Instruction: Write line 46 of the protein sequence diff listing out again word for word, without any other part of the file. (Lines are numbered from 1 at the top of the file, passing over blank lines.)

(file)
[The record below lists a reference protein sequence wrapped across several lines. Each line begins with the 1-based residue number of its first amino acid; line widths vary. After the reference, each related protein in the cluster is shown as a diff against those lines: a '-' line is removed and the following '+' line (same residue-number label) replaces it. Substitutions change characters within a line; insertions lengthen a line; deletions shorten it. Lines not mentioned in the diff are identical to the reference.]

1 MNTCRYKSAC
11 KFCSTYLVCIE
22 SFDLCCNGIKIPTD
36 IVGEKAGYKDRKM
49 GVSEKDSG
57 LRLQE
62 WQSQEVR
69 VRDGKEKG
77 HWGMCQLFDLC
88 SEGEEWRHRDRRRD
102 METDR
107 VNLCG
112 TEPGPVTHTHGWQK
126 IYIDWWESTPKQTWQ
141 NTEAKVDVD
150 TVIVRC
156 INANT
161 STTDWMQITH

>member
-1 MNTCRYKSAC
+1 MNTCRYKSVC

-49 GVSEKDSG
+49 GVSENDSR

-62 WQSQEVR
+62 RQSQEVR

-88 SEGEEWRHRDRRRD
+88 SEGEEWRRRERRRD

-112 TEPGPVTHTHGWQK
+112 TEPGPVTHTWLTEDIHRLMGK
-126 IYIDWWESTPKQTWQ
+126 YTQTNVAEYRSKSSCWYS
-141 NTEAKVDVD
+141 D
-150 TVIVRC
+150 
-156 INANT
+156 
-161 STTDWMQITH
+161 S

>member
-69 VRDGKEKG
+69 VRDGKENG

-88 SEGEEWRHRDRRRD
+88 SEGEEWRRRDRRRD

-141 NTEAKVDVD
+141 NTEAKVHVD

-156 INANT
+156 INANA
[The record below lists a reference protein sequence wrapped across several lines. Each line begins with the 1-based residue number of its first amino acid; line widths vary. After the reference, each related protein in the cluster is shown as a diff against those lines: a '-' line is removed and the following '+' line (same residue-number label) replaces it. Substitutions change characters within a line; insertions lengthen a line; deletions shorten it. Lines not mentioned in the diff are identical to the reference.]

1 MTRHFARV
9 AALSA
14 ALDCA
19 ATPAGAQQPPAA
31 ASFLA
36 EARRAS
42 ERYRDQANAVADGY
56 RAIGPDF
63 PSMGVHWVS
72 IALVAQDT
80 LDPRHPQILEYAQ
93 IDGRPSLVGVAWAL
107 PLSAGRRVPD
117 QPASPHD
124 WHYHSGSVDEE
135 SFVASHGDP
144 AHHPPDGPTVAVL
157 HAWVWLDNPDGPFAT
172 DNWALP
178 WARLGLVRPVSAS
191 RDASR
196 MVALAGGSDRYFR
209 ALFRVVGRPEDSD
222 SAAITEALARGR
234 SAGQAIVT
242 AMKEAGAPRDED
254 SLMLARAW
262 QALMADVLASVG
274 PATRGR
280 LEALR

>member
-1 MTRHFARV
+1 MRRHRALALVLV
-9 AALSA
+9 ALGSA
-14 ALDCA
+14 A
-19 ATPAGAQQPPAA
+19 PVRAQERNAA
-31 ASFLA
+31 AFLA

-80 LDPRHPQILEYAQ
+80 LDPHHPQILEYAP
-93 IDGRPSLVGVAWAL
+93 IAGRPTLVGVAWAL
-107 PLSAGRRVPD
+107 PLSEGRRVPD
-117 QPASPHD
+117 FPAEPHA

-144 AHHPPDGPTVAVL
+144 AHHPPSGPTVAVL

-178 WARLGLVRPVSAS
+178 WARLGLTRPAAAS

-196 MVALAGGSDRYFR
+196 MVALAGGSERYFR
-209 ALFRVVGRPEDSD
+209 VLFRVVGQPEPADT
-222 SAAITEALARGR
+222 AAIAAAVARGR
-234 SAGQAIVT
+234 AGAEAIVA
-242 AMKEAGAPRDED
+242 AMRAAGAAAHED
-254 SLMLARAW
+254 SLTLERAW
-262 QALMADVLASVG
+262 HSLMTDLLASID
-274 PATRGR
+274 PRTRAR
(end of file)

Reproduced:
-141 NTEAKVDVD